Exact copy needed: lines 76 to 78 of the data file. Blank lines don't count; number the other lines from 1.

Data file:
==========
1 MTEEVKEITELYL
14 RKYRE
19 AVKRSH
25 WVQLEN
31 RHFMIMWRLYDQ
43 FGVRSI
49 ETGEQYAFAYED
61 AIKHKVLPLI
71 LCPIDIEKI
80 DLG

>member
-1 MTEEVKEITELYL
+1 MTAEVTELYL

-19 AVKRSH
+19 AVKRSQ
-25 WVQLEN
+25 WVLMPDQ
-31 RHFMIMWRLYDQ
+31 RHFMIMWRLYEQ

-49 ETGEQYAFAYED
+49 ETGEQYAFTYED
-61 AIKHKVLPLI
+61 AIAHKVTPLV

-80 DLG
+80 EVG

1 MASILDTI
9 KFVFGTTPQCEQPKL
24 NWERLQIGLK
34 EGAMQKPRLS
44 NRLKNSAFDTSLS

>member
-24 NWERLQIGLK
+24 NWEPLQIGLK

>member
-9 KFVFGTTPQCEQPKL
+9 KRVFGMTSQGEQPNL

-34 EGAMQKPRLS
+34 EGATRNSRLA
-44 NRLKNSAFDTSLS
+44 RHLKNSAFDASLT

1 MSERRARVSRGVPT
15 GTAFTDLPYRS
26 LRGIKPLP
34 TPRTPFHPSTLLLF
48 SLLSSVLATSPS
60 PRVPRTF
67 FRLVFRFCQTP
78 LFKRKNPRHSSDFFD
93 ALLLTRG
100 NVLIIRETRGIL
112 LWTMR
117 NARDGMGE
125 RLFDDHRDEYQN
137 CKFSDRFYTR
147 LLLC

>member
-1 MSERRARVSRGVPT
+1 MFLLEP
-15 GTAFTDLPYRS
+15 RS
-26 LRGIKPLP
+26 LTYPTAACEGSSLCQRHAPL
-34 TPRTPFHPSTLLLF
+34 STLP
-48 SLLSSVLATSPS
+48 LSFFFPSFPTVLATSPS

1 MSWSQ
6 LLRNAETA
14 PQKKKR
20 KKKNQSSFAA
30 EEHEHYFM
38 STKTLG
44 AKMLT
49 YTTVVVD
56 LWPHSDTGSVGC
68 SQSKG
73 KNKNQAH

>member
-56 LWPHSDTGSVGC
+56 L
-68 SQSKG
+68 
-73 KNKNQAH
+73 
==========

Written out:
68 SQSKG
73 KNKNQAH

>member